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Biochim Biophys Acta. 2007 Jan;1772(1):21-5. Epub 2006 Oct 6.

Preliminary observation of elevated levels of nanocrystalline iron oxide in the basal ganglia of neuroferritinopathy patients.

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1
Institute of Science and Technology in Medicine, Keele University, Stoke on Trent, and Institute for Aging and Health, Newcastle General Hospital, Newcastle upon Tyne, UK. dimitri@biomagnetism.co.uk

Abstract

Magnetometry analysis of brain tissue sub-samples from two neuroferritinopathy patients provides a preliminary indication that the amount of magnetic iron compounds associated with this rare disease is significantly larger than in age/sex-matched controls. The primary iron compounds contributing to the remnant magnetization of the tissue above 50 K and at body temperature are both blocked and superparamagnetic (SPM) biogenic magnetite (Fe3O4) and/or maghemite (gamma-Fe2O3). The concentration of SPM magnetite is significant and appears to be proportional to the concentration of ferritin, which varies with progression of the disease. The mutated ferritin protein appears to be responsible for the presence of iron oxide nano-particules, which in turn could be responsible for extensive damage in the brain.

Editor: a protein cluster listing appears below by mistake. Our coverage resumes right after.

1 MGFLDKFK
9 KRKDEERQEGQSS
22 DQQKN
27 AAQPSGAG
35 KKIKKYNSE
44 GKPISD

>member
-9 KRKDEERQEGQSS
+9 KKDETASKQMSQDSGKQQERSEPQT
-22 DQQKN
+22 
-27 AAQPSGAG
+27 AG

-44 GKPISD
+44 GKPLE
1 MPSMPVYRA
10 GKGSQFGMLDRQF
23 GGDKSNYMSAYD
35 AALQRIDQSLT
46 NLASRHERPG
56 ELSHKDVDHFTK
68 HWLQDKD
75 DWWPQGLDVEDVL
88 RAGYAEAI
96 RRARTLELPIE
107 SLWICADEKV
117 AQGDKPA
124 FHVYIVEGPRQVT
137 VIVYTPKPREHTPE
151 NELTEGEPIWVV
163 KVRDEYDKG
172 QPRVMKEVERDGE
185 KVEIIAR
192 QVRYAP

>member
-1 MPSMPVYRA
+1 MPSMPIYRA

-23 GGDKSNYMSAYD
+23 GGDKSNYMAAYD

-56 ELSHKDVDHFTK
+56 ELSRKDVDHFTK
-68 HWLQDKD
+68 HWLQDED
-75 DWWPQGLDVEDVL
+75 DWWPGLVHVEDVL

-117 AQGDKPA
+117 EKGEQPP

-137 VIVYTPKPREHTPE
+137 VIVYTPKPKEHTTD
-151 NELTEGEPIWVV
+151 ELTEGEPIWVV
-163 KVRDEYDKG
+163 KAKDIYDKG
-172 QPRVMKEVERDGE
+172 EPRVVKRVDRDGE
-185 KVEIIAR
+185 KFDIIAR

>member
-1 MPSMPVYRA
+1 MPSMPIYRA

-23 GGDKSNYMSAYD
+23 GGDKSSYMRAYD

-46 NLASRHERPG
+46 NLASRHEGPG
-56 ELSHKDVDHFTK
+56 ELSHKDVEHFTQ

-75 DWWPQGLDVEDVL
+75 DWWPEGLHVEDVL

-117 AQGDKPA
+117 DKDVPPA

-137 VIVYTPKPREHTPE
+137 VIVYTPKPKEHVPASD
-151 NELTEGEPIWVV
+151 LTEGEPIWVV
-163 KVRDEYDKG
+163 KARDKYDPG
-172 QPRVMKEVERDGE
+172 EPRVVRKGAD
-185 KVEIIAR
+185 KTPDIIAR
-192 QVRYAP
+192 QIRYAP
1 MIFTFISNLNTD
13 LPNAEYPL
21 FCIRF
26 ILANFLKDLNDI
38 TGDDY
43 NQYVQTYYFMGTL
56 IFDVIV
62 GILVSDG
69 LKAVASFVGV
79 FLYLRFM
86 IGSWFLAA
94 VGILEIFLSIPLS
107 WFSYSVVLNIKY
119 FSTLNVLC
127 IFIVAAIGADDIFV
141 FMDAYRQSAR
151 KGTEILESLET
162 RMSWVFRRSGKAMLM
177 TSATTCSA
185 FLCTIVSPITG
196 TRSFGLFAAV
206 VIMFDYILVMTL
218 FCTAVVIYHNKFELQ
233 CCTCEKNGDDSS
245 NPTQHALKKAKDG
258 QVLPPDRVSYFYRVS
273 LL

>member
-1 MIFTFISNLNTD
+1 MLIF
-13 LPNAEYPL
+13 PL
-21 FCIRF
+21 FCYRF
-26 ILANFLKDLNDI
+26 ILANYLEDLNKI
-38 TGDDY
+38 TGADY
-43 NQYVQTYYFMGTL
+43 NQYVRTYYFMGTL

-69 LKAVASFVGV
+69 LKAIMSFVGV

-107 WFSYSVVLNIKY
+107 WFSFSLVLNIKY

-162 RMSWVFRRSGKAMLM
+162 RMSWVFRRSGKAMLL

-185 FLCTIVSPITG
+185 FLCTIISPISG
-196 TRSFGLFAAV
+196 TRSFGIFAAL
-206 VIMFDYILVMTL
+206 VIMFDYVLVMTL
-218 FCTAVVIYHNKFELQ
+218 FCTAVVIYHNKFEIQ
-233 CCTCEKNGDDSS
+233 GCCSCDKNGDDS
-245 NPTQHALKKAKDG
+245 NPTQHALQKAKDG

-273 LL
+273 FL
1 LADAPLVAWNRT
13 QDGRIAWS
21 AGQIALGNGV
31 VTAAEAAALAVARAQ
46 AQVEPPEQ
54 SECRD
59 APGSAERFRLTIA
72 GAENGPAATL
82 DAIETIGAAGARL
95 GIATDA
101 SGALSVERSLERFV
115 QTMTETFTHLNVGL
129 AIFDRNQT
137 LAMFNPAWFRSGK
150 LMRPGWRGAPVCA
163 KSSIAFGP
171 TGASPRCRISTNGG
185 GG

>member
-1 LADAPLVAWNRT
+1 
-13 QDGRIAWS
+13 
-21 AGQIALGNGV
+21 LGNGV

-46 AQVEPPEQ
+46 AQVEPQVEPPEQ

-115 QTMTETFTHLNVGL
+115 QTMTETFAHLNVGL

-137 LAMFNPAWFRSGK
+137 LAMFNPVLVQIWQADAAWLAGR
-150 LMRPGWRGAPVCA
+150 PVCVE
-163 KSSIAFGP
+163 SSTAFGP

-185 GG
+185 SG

PMID:
17097860
PMCID:
PMC1993816
DOI:
10.1016/j.bbadis.2006.09.011
[Indexed for MEDLINE]
Free PMC Article
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